Bankruptcy is a legal declaration of an individual or company’s inability to repay creditors. The context of bankruptcy changes significantly depending on whether it involves a person or a company, and there are various forms of this financial protection. While it is a form of financial protection in one sense, it is without exception always an undesirable outcome for all parties concerned and is usually only used as a last resort. In some cases involving businesses, creditors can file involuntary bankruptcy against businesses that owe them money, in hopes of being paid before any other creditors the business may have.
We usually think of bankruptcy in the context of individuals however, and involuntary bankruptcy cannot be imposed on people. The concept of bankruptcy is more defined in capitalist economies and exists as a necessary evil designed to give people a second chance in extreme cases. In the United States, a bankruptcy provision was actually included in the Constitution when it was adopted in 1789. While the original proviso did not include personal bankruptcies and was limited to businesses, the laws governing bankruptcy have evolved over time and have been modified as recently as 2005 with the Bankruptcy Abuse Prevention and Consumer Protection Act.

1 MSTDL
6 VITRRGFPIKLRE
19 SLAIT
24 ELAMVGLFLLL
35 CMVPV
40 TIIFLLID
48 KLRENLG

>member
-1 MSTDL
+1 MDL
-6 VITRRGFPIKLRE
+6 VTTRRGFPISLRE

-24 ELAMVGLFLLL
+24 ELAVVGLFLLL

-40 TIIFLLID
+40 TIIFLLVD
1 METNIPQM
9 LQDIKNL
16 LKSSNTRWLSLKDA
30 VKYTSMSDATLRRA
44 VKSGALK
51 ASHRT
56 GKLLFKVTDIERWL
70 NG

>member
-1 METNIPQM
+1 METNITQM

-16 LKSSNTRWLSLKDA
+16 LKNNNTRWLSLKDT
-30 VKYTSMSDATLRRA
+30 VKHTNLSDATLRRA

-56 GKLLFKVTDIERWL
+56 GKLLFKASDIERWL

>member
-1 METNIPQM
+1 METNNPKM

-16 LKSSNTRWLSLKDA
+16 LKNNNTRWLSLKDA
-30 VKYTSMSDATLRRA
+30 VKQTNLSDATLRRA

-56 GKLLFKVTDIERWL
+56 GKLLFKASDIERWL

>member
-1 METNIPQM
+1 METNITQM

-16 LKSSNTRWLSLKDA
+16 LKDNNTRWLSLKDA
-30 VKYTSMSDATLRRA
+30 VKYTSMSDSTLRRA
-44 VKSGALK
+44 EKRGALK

There are six different types of bankruptcy, with the most common form being Chapter 7. This is the simplest form of bankruptcy for people and businesses alike. Essentially, Chapter 7 involves a liquidation of as many assets of possible in order to generate enough cash to repay as much debt as possible. For most business bankruptcies, almost all assets can be sold, but for individuals it’s not quite that simple. It is extremely rare for a person who declares bankruptcy to escape without having to pay back at least some portion of what they owe, and it is never a simple, cut-and-dry procedure.
Bankruptcy is a legal procedure governed by a court, with all parties being represented by lawyers that seek what is best for their client. The assets of the person declaring bankruptcy are carefully reviewed to determine which can be taken and which are protected. Once the assets are identified and sold, they are applied to the debts outstanding based on the order in which different creditors have claim, which can be quite complicated to determine. It is interesting to note that not all debts can be forgiven with bankruptcy. Student loans, child support, and taxes can’t be discharged because they represent an obligation to the government and/or, to some degree, society.
Additionally, certain behaviors can limit a person’s right to declare bankruptcy. If theft, fraud, or other falsification of financial records has been engaged in, bankruptcy may not be an option, and certain personal assets that would otherwise be protected from liquidation may be forfeited, which is often the case when a person ends up going to prison.
Declaring bankruptcy is never the easy solution it is advertised to be by lawyers who specialize in representing individuals in bankruptcy proceedings, and should only be done after careful consideration of the other available options for repayment, settlement, or credit repair.